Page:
The first time Robin Harris and Charlotte "ChaCha" Davis met was in the Orange County jail.
The two women were arrested along with eight other people singing "This Little Light of Mine" after they refused to leave a sit-in at U.S. Sen. Marco Rubio's downtown Orlando office. It had been almost a month since the massacre at the gay nightclub Pulse, in which a gunman killed 49 people and injured countless others during Latin Night. Frustration was running high after Rubio, a Miami Republican who consistently supported homophobic policies like banning LGBTQ couples from adopting children, used the Pulse tragedy as the reason he was running for re-election. Florida's junior senator also came under fire from activists for letting gun violence run amok while accepting money from lobbying groups like the National Rifle Association.
But that's not why Davis got arrested. The local club promoter and community organizer was there because in all of the stories and the vigils after Pulse, Orlando's queer and transgender African-American community had been erased from the narrative, despite the fact that more than a fifth of the victims were black.
"The community wasn't being included," she says. "My focus was on bringing people to the forefront who had not gotten to tell their stories."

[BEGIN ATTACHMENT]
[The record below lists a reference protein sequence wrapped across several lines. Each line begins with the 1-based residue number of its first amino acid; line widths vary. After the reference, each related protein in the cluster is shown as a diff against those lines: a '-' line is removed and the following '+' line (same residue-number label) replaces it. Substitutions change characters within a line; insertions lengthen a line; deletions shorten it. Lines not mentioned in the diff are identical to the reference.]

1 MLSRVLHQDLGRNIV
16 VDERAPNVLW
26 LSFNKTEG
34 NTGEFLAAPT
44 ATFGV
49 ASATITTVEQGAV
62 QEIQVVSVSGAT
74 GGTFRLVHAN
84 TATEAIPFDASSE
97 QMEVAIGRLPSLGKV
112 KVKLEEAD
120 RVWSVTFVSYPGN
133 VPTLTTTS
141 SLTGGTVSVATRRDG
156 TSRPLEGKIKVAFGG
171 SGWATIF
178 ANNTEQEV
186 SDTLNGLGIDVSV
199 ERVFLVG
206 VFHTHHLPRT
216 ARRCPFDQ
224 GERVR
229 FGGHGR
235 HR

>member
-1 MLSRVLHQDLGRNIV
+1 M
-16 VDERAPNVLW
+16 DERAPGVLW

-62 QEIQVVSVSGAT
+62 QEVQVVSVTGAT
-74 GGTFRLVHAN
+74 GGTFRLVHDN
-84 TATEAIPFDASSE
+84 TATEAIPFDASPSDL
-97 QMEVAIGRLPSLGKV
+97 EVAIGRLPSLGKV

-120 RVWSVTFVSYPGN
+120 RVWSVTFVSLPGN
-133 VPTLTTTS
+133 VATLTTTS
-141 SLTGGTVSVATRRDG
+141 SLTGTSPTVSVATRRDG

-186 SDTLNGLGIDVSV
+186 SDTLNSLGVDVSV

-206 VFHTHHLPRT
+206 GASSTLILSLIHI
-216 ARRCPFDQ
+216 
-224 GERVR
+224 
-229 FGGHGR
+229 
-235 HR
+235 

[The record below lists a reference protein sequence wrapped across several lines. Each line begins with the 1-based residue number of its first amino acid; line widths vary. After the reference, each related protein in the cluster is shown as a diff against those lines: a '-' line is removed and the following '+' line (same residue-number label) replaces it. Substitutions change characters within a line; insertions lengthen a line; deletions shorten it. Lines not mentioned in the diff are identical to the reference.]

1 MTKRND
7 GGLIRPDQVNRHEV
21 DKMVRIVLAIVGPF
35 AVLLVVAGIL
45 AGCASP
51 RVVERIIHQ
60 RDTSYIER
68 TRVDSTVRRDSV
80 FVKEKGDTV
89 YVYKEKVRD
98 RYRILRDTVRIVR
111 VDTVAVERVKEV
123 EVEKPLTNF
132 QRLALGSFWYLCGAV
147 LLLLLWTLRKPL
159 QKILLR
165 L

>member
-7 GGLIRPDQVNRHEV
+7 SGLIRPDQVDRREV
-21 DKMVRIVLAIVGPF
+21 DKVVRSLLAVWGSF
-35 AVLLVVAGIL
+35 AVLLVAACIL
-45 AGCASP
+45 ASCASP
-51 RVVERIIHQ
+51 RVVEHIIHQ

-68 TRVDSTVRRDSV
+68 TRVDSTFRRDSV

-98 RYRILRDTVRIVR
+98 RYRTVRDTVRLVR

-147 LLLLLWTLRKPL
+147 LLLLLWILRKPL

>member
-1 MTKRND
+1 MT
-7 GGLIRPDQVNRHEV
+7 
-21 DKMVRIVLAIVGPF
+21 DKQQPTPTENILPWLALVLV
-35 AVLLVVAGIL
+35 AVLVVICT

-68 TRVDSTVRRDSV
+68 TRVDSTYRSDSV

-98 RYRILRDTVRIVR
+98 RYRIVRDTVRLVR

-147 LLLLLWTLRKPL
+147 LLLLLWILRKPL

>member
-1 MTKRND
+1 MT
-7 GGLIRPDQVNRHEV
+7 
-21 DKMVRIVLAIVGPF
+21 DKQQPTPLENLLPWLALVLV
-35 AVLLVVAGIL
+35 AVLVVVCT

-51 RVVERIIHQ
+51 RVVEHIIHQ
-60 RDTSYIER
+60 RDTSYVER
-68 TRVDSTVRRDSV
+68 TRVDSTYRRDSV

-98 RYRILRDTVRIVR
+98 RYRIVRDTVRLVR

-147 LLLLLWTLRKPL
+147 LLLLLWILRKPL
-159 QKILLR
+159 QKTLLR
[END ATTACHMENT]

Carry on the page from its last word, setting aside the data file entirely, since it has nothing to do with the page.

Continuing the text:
As news of the worst mass shooting in modern American history got out on June 12, the national media was criticized for failing to acknowledge that the shooter had not only targeted a gay club, but also that he had attacked on Latin Night, when most of the people partying and dancing would be Latinxs. Despite people recognizing that particular intersectionality, Davis says they couldn't see that other intersecting social identities existed that night among the people who were murdered and push resources out to survivors who needed it. The Pulse massacre highlighted a divide that already existed within Orlando's LGBTQ community. Separated by past decades of housing segregation, Interstate 4 and an inadequate public transit system, the queer African-American community living in West Orlando deals with higher levels of police brutality, racial discrimination and less access to health resources on top of tackling homophobia.